CNA recruiting is as important in long-term care as it ever has been. America’s population is aging, chronic diseases are growing exponentially, and long-term care organizations are in need of CNAs more than any other care setting.
CNA recruitment and hiring, though, are not easy. While CNAs make great contributions in long-term care settings, their compensation is not always adequate. Finding CNAs became even more difficult during the pandemic when many healthcare workers decided to explore opportunities in other fields due to unfavorable working conditions and burnout.
Simply relying on recruitment agencies is no longer enough. Rather, leaders must find ways to connect with potential CNAs and inspire them to join the call to help improve the lives of America’s seniors. Some of the methods leaders have used to fill out staff and improve retention are:
- Community engagement
- Educational partnerships
- Online job boards
- Employee referrals
- Social media
Here we will delve deeper into these strategies to address the challenges surrounding recruiting and staff retention in the long-term care sector to help leaders foster a better working environment for CNAs.à
Finding a CNA to Hire Doesn’t Have to be an Impossible Journey
You’re looking for CNA to hire but don’t know where to begin. First, pay attention to the nature of your daily tasks and the workplace culture at your facility. In the course of CNA recruiting it is crucial to also pay attention to employees who have been with your company for an extended period of time. Don’t be afraid to ask them for their thoughts on what keeps them there. Write down the reasons they chose to stay to understand what makes your organization appealing.
During the hiring process, emphasize the perks and positive culture of your company to get the applicants who are excited to work with you. Consider ways to set your facility apart from the competition by using or mentioning the following:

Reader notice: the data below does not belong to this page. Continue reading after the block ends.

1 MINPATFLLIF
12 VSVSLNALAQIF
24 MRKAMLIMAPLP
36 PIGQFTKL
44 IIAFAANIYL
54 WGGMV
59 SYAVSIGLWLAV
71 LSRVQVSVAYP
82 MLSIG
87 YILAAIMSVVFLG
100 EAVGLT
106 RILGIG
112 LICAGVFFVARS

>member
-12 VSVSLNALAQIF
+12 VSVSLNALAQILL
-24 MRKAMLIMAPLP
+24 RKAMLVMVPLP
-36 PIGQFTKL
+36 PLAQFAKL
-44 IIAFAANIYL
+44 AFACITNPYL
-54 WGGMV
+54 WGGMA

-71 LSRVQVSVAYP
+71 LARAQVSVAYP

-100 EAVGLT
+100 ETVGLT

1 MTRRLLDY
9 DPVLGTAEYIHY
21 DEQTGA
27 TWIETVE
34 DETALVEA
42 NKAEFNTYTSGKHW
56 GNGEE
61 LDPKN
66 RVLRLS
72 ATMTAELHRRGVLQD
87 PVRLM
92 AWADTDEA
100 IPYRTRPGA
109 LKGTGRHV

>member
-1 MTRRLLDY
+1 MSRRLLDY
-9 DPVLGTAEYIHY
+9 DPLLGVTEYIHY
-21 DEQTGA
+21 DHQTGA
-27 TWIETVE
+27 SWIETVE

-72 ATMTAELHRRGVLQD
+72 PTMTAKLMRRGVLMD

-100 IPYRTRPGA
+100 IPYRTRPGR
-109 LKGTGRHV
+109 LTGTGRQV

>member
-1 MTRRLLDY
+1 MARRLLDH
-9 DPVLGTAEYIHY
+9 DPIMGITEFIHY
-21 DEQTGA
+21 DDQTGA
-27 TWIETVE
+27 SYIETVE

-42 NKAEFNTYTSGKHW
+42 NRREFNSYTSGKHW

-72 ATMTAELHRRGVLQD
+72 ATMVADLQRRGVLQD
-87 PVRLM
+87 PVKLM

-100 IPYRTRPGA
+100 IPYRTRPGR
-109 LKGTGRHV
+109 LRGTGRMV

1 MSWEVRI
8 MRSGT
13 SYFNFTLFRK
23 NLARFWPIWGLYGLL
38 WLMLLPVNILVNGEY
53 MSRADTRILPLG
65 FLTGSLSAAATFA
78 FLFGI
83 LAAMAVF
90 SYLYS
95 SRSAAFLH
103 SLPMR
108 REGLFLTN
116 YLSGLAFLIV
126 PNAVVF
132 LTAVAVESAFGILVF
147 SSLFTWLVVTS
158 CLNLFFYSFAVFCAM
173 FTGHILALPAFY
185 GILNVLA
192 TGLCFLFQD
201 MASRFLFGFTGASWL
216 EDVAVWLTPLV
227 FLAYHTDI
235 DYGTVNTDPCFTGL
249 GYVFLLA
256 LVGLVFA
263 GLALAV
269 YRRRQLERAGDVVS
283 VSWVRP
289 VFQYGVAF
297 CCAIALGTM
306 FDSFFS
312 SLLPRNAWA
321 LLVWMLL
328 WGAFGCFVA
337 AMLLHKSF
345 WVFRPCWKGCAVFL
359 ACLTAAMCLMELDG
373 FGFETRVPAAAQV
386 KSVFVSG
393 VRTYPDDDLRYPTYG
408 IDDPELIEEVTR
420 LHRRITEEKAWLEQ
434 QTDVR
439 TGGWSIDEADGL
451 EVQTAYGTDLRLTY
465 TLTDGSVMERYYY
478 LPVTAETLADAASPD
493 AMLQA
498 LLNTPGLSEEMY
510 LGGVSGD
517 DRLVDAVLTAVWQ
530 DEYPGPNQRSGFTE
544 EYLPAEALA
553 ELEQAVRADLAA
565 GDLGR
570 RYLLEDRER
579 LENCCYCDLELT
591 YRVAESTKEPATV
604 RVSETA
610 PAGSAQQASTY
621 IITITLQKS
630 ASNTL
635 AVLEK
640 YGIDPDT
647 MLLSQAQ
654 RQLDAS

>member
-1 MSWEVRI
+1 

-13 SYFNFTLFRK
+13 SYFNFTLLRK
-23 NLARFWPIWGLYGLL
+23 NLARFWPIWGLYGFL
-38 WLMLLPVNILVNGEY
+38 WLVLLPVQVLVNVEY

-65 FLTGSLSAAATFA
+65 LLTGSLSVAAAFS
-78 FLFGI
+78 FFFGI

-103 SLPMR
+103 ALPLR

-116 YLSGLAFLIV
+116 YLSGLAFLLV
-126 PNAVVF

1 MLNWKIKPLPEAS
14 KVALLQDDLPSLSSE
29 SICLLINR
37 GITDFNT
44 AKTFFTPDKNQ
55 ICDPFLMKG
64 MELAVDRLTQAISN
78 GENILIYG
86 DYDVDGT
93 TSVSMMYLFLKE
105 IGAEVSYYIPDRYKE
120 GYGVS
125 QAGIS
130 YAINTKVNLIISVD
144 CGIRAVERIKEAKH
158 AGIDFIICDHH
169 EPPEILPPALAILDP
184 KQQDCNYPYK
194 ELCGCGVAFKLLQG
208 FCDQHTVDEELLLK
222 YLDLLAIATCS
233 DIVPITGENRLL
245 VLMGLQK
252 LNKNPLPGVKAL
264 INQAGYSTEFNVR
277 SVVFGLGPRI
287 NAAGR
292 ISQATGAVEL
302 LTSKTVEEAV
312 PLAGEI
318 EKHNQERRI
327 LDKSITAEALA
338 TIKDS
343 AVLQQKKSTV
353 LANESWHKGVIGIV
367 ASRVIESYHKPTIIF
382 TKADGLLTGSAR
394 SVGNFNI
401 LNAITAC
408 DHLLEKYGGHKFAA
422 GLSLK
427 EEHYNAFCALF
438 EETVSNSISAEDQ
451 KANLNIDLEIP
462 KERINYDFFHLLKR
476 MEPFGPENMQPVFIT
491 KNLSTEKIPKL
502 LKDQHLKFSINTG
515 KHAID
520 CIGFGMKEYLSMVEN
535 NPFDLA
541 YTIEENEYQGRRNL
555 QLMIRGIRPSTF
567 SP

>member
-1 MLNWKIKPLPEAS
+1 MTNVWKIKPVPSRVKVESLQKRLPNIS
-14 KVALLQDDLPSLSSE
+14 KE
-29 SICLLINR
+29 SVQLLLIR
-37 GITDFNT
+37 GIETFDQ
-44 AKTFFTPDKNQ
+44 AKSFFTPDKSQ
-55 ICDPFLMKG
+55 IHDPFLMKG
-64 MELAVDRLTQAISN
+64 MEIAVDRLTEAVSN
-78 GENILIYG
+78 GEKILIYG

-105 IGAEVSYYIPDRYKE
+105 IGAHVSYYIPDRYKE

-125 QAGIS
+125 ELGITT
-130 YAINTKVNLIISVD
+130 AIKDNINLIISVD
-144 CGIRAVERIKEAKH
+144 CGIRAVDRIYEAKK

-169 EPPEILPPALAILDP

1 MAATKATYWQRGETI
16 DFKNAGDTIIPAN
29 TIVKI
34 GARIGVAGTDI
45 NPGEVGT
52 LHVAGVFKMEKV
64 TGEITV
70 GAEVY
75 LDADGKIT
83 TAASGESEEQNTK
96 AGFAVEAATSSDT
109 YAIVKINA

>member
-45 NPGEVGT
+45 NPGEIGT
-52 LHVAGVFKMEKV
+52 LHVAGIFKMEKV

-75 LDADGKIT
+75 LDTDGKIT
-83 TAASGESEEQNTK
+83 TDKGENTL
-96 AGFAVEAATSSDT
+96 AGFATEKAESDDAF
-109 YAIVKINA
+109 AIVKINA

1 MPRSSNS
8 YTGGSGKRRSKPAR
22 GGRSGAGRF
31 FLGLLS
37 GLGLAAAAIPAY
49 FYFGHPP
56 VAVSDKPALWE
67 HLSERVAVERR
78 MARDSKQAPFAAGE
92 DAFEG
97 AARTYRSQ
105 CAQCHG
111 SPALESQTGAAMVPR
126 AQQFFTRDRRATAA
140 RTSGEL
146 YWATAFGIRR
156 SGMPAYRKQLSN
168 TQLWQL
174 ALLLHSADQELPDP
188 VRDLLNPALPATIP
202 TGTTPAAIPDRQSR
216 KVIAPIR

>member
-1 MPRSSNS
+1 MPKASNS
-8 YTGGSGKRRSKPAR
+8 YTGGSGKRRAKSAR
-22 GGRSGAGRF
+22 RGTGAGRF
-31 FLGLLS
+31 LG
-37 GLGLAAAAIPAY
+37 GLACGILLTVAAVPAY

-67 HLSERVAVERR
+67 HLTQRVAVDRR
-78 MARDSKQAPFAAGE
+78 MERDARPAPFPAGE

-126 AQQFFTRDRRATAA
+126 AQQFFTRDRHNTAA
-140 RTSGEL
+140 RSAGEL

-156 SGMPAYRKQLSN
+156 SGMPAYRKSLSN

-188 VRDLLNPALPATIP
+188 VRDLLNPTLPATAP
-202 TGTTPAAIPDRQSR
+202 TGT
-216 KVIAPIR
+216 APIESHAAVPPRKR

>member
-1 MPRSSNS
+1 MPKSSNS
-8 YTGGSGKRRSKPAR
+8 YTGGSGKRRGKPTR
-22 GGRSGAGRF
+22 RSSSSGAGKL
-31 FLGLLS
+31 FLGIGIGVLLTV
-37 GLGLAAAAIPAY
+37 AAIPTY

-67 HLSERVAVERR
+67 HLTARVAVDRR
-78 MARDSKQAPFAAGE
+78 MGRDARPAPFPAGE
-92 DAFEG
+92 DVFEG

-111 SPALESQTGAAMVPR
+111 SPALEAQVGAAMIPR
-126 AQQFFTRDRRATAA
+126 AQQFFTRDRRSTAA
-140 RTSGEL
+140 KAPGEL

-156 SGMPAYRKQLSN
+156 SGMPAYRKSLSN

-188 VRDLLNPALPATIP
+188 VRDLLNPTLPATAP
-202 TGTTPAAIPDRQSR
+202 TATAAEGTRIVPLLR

- Virtual interviewing
- Technology-empowered work
- Signing bonuses
- Ample paid time off
- Coaching and mentoring opportunities
- Employee fitness and wellness
- Opportunities for professional development
Just offering a job is not enough in today’s working landscape. The COVID-19 pandemic prompted a shift, with people prioritizing family, personal interests, and work-life balance. To adapt effectively, companies, especially in the healthcare sector, should embrace telemedicine and remote work options.
Long-term care facilities can distinguish themselves by offering flexible remote work opportunities, tempting candidates with the prospect of working from home one day a week or more. Initial virtual interviews, either pre-recorded or live, will make it less likely that you’ll get ghosted. They also reduce travel troubles, enable easy rescheduling, and require less preparation.
Contact us here if you would like to help your CNAs manage their patients better.
CNA Recruitment: Best Practices
The key to CNA recruitment lies in authentically showcasing your organization’s culture and presenting it as it truly is. After that, the next question is: how do you proceed with CNA recruiting? You can’t simply google “CNA Recruiting near me”. Rather, you’ll want to find ways to develop connections, like the following: